Arizer’s Air is a great little portable vape which I find myself using time and time again while I’m on the go. Not too long ago I managed to get in contact with Ed of Ed’s TnT about reviewing some of his custom made vape stems, and he was kind enough to send me an Oak replacement stem to review! I’m no stranger to trying out custom stems, in fact, in a previous article here on VaporBlog, I reviewed Planet Vape’s PVHES Air Stems and found the Vortex to be my favorite of the three. After receiving the stem a few days ago, I soon got to work testing it out and comparing it to the other stems that I’ve used for the Air.
The first thing that I noticed about the stem after unboxing is the construction. According to the company founder Ed, the wood used in the stem comes from Scottish Bog Oak wood which is over 5,000 years old. The wood is black, and is attached to a stainless steel herb trench which can be removed for cleaning. Holding the screen in place is a temperature resistant metal o-ring which can be removed easily for cleaning or screen replacement. Moreover, Oak is a hardwood so you shouldn’t have to worry too much about accidentally leaving bite marks (although I don’t suggest trying this!). The stem is slightly longer than the stock Air stem, and about half the size of the PVHES stems, making it highly portable. It also fits easily inside the Air’s included carrying case which is a bonus since I usually put the case in my bag and don’t like having my stems loose. One thing that I really enjoyed from an aesthetic standpoint was the colors of the stem they match the colors of the Air itself! Aside from having a very sleek and elegant look, one thing that I find super convenient about this stem is that it doubles as a waterpipe adapter for bongs with a 14mm downstem.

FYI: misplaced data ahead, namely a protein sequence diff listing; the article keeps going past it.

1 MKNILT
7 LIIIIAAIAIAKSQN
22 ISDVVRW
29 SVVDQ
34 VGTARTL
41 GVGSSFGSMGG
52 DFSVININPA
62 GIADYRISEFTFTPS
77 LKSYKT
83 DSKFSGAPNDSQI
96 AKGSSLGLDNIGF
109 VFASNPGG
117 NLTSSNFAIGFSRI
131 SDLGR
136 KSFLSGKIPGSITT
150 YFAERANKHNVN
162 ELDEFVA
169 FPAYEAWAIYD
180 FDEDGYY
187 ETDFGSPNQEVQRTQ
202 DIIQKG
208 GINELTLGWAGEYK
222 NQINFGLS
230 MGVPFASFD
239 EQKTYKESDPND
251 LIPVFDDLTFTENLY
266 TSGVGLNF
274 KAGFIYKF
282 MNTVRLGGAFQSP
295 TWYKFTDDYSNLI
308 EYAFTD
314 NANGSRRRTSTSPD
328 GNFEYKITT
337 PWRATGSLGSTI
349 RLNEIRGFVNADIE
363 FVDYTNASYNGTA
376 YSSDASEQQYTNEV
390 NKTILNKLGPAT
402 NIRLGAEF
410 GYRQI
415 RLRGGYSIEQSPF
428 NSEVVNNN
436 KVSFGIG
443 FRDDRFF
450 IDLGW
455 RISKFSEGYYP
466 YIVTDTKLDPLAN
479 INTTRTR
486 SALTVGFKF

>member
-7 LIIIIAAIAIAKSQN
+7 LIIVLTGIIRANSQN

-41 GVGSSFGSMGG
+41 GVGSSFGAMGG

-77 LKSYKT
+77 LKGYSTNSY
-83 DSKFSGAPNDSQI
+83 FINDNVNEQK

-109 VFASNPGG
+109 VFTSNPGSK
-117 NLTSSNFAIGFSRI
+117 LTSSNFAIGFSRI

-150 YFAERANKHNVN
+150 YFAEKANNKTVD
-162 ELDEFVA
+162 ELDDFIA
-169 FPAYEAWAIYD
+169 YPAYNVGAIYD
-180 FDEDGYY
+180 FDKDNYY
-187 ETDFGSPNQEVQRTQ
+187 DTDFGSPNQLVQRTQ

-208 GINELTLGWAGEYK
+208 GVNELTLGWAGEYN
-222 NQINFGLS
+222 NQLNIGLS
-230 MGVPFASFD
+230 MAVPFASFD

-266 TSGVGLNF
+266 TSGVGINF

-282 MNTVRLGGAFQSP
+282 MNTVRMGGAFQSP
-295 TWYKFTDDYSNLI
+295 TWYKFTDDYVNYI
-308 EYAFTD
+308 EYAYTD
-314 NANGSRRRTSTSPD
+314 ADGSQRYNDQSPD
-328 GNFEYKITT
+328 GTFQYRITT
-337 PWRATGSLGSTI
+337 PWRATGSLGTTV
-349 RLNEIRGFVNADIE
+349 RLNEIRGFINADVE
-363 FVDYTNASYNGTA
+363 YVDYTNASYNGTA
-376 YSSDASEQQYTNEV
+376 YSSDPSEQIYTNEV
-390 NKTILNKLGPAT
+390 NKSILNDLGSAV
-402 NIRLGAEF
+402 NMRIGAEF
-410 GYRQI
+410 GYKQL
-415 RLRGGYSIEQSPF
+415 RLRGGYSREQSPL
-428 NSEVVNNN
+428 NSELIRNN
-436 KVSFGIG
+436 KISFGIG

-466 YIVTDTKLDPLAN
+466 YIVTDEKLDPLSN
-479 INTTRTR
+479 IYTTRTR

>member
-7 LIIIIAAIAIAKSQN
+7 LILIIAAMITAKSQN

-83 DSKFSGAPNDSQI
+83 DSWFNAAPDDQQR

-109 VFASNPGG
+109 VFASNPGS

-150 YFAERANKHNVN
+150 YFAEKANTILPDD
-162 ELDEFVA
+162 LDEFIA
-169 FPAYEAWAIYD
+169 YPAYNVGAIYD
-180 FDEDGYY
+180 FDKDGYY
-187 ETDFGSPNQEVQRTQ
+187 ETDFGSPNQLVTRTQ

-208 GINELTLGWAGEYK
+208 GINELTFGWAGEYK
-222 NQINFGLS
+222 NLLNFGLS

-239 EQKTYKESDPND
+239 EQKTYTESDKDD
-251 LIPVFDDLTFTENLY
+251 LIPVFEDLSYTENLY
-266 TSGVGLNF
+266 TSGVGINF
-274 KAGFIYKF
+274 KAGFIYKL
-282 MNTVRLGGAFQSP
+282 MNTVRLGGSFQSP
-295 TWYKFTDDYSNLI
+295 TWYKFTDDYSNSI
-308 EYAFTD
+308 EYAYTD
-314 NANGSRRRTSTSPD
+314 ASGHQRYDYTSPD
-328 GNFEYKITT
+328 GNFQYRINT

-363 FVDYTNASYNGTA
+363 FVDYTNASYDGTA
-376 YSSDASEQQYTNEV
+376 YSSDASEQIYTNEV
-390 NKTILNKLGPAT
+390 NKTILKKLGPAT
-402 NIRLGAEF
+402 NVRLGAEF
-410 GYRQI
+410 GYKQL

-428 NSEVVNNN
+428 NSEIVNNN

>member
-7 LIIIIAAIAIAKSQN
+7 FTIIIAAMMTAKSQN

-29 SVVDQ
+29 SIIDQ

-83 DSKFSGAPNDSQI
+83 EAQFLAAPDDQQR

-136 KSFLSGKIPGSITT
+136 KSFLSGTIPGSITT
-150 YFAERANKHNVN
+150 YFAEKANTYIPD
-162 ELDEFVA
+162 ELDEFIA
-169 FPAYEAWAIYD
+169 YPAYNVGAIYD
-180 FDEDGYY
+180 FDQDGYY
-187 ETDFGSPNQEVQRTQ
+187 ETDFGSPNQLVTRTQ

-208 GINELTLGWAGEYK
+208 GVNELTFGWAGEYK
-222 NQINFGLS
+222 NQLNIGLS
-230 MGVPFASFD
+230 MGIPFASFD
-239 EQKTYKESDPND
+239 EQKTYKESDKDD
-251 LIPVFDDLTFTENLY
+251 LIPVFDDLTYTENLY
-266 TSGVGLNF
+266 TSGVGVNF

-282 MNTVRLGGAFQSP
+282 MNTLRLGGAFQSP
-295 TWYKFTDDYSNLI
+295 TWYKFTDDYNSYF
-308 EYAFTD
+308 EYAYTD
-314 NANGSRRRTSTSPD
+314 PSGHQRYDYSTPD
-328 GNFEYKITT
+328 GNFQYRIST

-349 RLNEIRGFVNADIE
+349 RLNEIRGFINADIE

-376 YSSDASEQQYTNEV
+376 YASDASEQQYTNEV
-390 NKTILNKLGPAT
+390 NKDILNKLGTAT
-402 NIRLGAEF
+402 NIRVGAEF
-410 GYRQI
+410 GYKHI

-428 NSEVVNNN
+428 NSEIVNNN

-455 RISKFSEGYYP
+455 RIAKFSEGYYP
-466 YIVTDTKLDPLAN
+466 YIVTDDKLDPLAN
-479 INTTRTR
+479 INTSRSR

The TnT Air bowl is slightly larger than the one that comes with the Air, and after packing it loosely I attached it to my unit and turned it on to the blue temperature setting to start. Make sure to give it some time to heat up, and its a good idea to wait a few seconds between puffs to make sure that the bowl has returned to your desired temperature. I definitely noticed that I was able to get a few more puffs by using this bowl compared to the stock one, and this is most likely due to the larger bowl size. Furthermore, I found the draw to be quite easy and I was able to get solid vapor production by taking slow puffs. Although the stock mouthpiece tends to get hot after continuous operation, the TnT stem has better heat dissipation (thanks to the wood) which I find eliminates this issue. However, be careful when removing the stem as the steel part gets very hot while the unit is in operation!
To keep your stem working as efficiently as possible, make sure that you clean it on a frequent basis. In an e-mail exchange, Ed has advised me that you should never submerge or soak the wooden part of your stem in any liquids whatsoever! Doing so risks damaging the wood on your stem and can possibly cracking. To best clean your stem, Ed recommends “dipping a cotton swab in high proof alcohol, I use everclear, squeeze out the excess and then swab the inside of the stem a few times. You can also swab out the bushing if you like, the bushing itself can be soaked in what ever you like though. Let the pieces dry and slip the wood shaft back within the bushing and you are back up and running.” Moreover, you can also remove the bowl and submerge the metal part in high proof alcohol without any issue. Just make sure to dry it off before reattaching it to the rest of your stem!
Overall, I really enjoyed the Ed’s TnT Air replacement stem. Not only did it improve my airflow (as long as you’re using a clean screen), it looks great, is more durable than glass, and is compatible with watertools! I recommend using the Oak stem if you’re looking for something which offers a greater airflow than the Air’s stock mouthpiece as well as an elegant design. Just make sure to clean the screen on a regular basis to maintain proper airflow levels!